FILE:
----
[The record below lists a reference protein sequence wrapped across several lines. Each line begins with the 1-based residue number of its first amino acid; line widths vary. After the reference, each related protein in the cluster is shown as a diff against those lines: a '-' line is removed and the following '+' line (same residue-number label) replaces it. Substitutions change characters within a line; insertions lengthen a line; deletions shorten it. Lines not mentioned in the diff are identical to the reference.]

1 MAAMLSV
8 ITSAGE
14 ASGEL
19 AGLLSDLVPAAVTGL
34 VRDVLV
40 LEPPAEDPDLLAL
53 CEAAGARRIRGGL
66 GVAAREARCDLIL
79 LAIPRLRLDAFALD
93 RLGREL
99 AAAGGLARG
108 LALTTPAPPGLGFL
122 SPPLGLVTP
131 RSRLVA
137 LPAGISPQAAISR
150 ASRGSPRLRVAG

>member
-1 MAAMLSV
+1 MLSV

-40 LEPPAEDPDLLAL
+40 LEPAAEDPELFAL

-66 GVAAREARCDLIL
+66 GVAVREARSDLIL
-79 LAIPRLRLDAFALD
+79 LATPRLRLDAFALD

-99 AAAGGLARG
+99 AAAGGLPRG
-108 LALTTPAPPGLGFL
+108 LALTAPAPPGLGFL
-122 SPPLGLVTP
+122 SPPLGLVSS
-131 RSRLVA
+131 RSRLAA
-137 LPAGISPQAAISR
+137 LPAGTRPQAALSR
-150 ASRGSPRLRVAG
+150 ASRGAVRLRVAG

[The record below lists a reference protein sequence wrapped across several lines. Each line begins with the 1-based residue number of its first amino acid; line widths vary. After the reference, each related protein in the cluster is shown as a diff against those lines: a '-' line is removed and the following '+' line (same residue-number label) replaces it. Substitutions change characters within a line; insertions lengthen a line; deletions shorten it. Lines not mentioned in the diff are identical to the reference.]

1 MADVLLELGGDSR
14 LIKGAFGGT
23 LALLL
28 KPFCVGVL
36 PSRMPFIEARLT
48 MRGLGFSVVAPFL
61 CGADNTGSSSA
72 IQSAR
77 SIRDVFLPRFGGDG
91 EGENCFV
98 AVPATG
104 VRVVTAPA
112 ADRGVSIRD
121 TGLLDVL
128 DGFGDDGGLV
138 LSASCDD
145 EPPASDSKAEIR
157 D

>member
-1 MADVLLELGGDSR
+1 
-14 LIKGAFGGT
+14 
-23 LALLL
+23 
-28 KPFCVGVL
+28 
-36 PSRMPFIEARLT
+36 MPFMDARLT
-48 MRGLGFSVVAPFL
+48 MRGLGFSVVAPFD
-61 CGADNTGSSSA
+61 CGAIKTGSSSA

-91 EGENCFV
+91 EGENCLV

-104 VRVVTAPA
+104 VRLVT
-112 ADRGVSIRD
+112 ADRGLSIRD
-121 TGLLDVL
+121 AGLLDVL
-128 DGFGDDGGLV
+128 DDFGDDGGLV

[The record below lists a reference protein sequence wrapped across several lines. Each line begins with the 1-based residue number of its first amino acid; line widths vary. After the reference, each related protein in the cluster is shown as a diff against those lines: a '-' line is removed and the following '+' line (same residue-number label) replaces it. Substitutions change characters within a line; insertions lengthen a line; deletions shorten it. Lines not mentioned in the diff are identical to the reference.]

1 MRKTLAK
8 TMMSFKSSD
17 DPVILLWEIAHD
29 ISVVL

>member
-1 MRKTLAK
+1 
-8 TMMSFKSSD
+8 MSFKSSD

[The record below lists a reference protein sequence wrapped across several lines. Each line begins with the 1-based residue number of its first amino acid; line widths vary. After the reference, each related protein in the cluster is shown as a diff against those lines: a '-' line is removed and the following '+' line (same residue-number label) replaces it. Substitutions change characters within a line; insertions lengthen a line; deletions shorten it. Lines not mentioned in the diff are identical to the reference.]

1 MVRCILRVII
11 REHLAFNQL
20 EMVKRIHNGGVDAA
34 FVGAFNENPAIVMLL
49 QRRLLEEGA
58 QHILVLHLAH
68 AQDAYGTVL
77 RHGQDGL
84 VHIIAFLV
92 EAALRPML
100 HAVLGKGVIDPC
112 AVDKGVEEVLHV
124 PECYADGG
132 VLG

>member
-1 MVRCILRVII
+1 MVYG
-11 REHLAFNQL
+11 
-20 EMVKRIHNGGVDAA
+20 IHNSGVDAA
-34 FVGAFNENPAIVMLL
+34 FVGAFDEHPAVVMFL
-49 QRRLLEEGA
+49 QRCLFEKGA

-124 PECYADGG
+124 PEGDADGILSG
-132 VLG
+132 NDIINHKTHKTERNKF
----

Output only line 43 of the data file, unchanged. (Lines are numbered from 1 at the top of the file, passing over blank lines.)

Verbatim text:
28 KPFCVGVL